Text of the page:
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September 21, 2007 Leave a comment Go to comments

I really should be used to this by now, but this kind of thing still floors me:

RIO GRANDE CITY, Texas – An acacia tree that started sprouting a foamlike substance on its branches after its owner died is drawing hundreds of people a day to see what some believe is supernatural ice.

To the naked eye, the white stuff about 20 feet up in the tree looks like ice braving the South Texas heat.

Not likely, say insect and tree experts who viewed photographs of the substance. They said the “miracle ice” is probably nothing more than a spittlebug nest.

Yes. White stuff. On a tree. Must be Jesus.

Family members said they noticed the yellow-tinted froth and the puddles of liquid around the trunk a day after they buried the 92-year-old matriarch. They say she loved the acacia tree and spent days beneath it while coloring the cascarones – confetti-filled eggshells –she sold each year.

The tree has been “weeping” ever since, they say.

“We feel like that tree is now missing her,” her daughter, Mary Lou Sanders, said. “Where it’s coming from, I do not know. It is something I cannot explain.”

I can understand grief and overdeveloped sentimentality leading to wanting to believe the loss of someone who had an impact your life had a similar impact on the world. I do. So I’ll resist mocking the family. The other people?

People begin arriving as early as 7 a.m., mostly from neighboring border towns, to see the “ice” first-hand. They snap pictures and gaze in awe. They kneel before it and pray. They stand, patiently extending their open palms or clutching Styrofoam cups with hopes of getting some of the “holy water” drops.

“I drove up here to see it for myself. You can actually feel the cold breeze when you get close to the tree; it’s something unexplainable,” said Elaine Solis, who drove some 40 miles from Mission. “You have to come out here to believe that there is actually something on that tree.”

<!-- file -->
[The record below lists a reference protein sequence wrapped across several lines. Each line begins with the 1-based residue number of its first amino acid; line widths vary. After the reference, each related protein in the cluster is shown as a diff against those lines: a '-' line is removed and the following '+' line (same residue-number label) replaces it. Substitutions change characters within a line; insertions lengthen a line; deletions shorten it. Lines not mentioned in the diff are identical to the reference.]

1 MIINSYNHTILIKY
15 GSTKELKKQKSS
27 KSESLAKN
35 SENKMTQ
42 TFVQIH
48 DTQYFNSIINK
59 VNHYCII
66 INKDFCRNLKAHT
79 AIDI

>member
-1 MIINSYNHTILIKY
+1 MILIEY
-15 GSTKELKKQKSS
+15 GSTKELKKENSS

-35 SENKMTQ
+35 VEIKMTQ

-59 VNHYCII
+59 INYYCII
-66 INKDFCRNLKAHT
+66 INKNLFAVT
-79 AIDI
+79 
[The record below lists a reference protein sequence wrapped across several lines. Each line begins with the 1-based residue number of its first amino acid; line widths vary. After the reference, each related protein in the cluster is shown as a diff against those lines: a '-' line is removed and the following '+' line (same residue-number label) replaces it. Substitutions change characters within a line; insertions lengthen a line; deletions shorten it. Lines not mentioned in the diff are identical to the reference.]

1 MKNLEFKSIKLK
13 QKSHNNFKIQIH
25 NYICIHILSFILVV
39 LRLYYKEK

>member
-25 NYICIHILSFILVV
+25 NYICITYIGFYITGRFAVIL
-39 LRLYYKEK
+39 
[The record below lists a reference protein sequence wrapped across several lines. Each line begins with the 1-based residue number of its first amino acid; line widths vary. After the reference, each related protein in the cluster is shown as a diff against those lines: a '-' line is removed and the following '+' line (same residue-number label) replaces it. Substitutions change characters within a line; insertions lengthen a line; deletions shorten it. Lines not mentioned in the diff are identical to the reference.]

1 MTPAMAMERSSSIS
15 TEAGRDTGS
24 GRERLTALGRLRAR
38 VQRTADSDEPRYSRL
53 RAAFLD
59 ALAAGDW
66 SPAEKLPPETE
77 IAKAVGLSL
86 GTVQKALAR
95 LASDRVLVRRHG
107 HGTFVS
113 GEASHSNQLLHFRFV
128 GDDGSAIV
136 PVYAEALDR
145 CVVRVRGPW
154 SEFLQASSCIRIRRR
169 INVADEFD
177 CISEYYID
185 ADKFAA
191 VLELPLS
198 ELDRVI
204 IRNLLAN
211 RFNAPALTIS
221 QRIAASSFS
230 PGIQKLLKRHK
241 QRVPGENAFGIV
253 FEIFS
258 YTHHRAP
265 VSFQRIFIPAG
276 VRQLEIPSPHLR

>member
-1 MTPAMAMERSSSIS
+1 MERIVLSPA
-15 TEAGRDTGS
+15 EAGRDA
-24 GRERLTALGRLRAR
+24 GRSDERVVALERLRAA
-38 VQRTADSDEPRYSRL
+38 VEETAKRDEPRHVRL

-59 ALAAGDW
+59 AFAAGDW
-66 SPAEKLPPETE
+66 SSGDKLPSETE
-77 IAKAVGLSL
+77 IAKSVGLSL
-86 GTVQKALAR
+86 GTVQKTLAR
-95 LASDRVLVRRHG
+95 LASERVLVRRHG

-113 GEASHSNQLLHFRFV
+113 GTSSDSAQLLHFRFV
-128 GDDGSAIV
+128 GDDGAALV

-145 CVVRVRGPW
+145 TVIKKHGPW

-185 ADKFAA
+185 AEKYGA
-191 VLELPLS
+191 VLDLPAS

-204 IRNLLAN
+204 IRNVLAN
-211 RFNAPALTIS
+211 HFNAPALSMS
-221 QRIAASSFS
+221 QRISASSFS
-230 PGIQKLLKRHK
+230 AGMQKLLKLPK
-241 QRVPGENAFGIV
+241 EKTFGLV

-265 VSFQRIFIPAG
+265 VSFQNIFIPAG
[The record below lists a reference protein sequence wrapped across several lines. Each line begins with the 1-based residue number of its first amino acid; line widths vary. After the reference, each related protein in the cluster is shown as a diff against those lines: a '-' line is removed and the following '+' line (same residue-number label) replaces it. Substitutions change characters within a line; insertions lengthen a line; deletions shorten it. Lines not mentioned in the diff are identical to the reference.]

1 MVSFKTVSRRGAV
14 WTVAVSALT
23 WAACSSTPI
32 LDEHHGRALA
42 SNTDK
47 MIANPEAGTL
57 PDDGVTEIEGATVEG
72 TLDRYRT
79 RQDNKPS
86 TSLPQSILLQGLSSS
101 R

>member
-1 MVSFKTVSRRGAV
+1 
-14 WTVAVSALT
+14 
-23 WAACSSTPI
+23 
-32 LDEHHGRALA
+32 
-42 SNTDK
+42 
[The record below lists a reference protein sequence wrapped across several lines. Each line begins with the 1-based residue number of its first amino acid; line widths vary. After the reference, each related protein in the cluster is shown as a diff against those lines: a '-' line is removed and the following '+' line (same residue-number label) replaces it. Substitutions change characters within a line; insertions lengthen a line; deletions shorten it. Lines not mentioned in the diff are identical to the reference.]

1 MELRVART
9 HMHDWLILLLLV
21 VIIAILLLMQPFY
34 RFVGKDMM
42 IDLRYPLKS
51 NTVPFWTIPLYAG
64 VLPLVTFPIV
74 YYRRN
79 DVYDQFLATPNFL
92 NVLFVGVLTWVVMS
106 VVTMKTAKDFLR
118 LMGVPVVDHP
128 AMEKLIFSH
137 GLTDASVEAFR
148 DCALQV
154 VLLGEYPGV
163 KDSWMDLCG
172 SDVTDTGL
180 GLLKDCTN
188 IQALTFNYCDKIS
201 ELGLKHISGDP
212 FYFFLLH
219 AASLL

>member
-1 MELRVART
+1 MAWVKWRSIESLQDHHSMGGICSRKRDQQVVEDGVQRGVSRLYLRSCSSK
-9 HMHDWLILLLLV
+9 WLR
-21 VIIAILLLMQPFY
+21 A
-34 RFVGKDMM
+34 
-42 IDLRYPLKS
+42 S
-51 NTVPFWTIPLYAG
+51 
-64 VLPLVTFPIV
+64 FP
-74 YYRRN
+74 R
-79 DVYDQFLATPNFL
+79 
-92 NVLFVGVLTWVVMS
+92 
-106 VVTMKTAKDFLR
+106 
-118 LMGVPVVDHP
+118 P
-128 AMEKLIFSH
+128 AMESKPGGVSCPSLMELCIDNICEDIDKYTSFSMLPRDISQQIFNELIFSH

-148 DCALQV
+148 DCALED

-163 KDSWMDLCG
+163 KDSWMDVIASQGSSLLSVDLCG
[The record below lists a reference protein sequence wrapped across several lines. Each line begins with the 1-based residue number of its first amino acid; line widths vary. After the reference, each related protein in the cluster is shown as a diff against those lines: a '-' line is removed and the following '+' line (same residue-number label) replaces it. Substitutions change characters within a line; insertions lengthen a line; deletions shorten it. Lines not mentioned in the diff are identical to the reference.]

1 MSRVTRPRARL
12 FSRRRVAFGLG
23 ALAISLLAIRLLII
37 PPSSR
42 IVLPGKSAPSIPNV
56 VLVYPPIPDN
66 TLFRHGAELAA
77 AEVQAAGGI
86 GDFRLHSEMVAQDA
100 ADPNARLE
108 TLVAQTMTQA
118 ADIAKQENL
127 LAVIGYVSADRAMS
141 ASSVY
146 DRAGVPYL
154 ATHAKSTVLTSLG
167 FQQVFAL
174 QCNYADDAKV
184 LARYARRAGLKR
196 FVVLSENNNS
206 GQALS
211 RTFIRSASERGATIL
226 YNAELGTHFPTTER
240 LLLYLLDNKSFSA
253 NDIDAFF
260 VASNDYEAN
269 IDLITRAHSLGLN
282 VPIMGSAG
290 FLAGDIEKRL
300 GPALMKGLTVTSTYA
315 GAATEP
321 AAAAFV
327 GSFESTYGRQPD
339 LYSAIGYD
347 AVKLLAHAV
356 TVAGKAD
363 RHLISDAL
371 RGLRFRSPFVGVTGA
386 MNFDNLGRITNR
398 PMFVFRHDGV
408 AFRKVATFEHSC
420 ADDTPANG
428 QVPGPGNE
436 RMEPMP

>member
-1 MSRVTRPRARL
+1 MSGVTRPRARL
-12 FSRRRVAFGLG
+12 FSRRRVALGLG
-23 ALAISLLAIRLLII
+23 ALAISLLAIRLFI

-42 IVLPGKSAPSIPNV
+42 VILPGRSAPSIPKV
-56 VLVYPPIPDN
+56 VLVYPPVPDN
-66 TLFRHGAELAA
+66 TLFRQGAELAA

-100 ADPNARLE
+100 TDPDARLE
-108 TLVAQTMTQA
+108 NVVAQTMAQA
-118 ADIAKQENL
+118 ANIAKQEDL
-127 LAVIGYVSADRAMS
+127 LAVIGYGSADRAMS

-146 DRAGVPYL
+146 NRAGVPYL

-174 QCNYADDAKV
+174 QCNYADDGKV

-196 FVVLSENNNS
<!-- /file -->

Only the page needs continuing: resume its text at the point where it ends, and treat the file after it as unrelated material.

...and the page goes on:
Or, it was just the wind. Or, you’ve built this event up in your mind and linked it to a very powerful and ingrained belief system and it’s having an effect on you.

This just annoys me. If you look at nature and know very little about it, you’ll find something you can’t explain. On any other day, most of these people would walk under that tree, see that substance, and probably not think twice. Someone says it’s happening because someone died and now that same person has a spiritual experience. It’s transparent nonsense. Yet, these things are incredibly popular. I realize our brains tend to push us towards these kinds of beliefs, but can’t we resist just a little?

Categories: Religion
  1. September 22, 2007 at 5:55 am

    I wanted to make a snide comment here, but I find that I can’t really make a comment more abusive to these people’s intelligence than the story is instrinsically.

  2. Bob
    September 22, 2007 at 9:41 am

    Our brains don’t “push us” towards anything. They basically “follow” instructions, including from cultural conditioning. Most such conditioning consists of biased information concocting a “story” about life that is antithetical to information the brain receives from within the human organism itself. The brain is a processor of information, both from within and without. We are really quite intelligent beings when not operating under the influence of delusional cultural conditioning.

  3. September 22, 2007 at 10:56 am

    Push may have been the wrong word, but our brains are don’t simply follow instructions. They have functions and biases that evolved for one reason or another (or no reason). We’re not culturally conditioned to see patterns and agency where they aren’t, though how they manifest themselves is affected by culture.

  4. Bob
    September 22, 2007 at 12:43 pm

    “Follow instructions” is probably as poor a choice of words as “push.”

    I relate your comment:

    “We’re not culturally conditioned to see patterns and agency where they aren’t, though how they manifest themselves is affected by culture.”

    with mine:

    “We are really quite intelligent beings when not operating under the influence of delusional cultural conditioning.”

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